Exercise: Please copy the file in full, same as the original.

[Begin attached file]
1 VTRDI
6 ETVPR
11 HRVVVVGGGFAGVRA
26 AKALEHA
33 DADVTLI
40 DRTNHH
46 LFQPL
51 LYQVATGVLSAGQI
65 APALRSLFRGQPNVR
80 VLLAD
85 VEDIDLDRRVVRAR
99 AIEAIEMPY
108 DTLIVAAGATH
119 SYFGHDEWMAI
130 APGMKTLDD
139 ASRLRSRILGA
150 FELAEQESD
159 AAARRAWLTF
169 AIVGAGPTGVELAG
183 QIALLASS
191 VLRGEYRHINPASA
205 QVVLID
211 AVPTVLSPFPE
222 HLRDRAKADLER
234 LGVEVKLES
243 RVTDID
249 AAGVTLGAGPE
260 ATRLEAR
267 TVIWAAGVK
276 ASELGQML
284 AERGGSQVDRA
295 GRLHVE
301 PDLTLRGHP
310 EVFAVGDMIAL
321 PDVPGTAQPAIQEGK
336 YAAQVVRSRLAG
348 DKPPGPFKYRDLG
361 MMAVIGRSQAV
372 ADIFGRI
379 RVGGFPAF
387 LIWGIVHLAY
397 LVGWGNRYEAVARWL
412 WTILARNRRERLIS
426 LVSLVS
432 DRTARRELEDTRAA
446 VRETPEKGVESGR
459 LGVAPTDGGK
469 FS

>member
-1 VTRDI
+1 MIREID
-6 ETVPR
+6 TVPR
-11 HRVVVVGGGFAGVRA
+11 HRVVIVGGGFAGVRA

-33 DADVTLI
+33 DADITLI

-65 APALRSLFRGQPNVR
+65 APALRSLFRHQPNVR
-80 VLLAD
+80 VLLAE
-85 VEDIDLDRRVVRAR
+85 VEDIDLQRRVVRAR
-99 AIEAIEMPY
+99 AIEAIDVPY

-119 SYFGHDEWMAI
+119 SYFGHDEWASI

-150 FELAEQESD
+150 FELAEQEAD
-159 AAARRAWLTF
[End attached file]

1 VTRDI
6 ETVPR
11 HRVVVVGGGFAGVRA
26 AKALEHA
33 DADVTLI
40 DRTNHH
46 LFQPL
51 LYQVATGVLSAGQI
65 APALRSLFRGQPNVR
80 VLLAD
85 VEDIDLDRRVVRAR
99 AIEAIEMPY
108 DTLIVAAGATH
119 SYFGHDEWMAI
130 APGMKTLDD
139 ASRLRSRILGA
150 FELAEQESD
159 AAARRAWLTF
169 AIVGAGPTGVELAG
183 QIALLASS
191 VLRGEYRHINPASA
205 QVVLID
211 AVPTVLSPFPE
222 HLRDRAKADLER
234 LGVEVKLES
243 RVTDID
249 AAGVTLGAGPE
260 ATRLEAR
267 TVIWAAGVK
276 ASELGQML
284 AERGGSQVDRA
295 GRLHVE
301 PDLTLRGHP
310 EVFAVGDMIAL
321 PDVPGTAQPAIQEGK
336 YAAQVVRSRLAG
348 DKPPGPFKYRDLG
361 MMAVIGRSQAV
372 ADIFGRI
379 RVGGFPAF
387 LIWGIVHLAY
397 LVGWGNRYEAVARWL
412 WTILARNRRERLIS
426 LVSLVS
432 DRTARRELEDTRAA
446 VRETPEKGVESGR
459 LGVAPTDGGK
469 FS

>member
-1 VTRDI
+1 MIREID
-6 ETVPR
+6 TVPR
-11 HRVVVVGGGFAGVRA
+11 HRVVIVGGGFAGVRA

-33 DADVTLI
+33 DADITLI

-65 APALRSLFRGQPNVR
+65 APALRSLFRHQPNVR
-80 VLLAD
+80 VLLAE
-85 VEDIDLDRRVVRAR
+85 VEDIDLQRRVVRAR
-99 AIEAIEMPY
+99 AIEAIDVPY

-119 SYFGHDEWMAI
+119 SYFGHDEWASI

-150 FELAEQESD
+150 FELAEQEAD
-159 AAARRAWLTF